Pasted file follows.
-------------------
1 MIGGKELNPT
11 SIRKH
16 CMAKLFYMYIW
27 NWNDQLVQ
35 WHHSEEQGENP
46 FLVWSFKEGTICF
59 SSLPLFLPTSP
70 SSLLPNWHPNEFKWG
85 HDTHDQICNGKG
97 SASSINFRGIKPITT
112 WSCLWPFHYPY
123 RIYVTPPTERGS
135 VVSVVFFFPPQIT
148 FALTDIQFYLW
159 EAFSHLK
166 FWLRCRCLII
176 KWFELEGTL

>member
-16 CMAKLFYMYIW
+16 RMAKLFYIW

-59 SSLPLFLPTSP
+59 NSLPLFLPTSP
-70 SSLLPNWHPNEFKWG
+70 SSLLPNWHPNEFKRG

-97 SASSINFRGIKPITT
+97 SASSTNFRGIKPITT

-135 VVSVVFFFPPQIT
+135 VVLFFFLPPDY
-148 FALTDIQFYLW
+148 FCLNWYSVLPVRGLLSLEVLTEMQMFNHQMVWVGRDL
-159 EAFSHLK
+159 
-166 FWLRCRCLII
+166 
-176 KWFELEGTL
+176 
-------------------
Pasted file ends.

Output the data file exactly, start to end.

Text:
1 MIGGKELNPT
11 SIRKH
16 CMAKLFYMYIW
27 NWNDQLVQ
35 WHHSEEQGENP
46 FLVWSFKEGTICF
59 SSLPLFLPTSP
70 SSLLPNWHPNEFKWG
85 HDTHDQICNGKG
97 SASSINFRGIKPITT
112 WSCLWPFHYPY
123 RIYVTPPTERGS
135 VVSVVFFFPPQIT
148 FALTDIQFYLW
159 EAFSHLK
166 FWLRCRCLII
176 KWFELEGTL

>member
-16 CMAKLFYMYIW
+16 RMAKLFYIW

-59 SSLPLFLPTSP
+59 NSLPLFLPTSP
-70 SSLLPNWHPNEFKWG
+70 SSLLPNWHPNEFKRG

-97 SASSINFRGIKPITT
+97 SASSTNFRGIKPITT

-135 VVSVVFFFPPQIT
+135 VVLFFFLPPDY
-148 FALTDIQFYLW
+148 FCLNWYSVLPVRGLLSLEVLTEMQMFNHQMVWVGRDL
-159 EAFSHLK
+159 
-166 FWLRCRCLII
+166 
-176 KWFELEGTL
+176 